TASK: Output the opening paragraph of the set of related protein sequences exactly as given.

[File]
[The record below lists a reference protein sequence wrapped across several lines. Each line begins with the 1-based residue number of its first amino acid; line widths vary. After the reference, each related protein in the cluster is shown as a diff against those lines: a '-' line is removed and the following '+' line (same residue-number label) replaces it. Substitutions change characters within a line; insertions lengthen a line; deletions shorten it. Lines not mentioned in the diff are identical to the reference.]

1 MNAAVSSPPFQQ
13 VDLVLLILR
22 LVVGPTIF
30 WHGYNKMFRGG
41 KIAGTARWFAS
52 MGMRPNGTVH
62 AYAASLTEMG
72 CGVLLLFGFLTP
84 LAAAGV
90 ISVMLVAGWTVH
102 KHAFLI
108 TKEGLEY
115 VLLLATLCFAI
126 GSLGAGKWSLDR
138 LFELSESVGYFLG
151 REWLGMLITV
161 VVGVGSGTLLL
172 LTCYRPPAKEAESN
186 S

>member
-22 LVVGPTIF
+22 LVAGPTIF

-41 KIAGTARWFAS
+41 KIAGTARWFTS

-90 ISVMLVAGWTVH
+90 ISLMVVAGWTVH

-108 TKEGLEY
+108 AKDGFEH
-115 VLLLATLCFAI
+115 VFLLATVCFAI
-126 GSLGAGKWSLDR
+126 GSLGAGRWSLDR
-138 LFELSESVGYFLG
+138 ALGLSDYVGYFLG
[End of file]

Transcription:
[The record below lists a reference protein sequence wrapped across several lines. Each line begins with the 1-based residue number of its first amino acid; line widths vary. After the reference, each related protein in the cluster is shown as a diff against those lines: a '-' line is removed and the following '+' line (same residue-number label) replaces it. Substitutions change characters within a line; insertions lengthen a line; deletions shorten it. Lines not mentioned in the diff are identical to the reference.]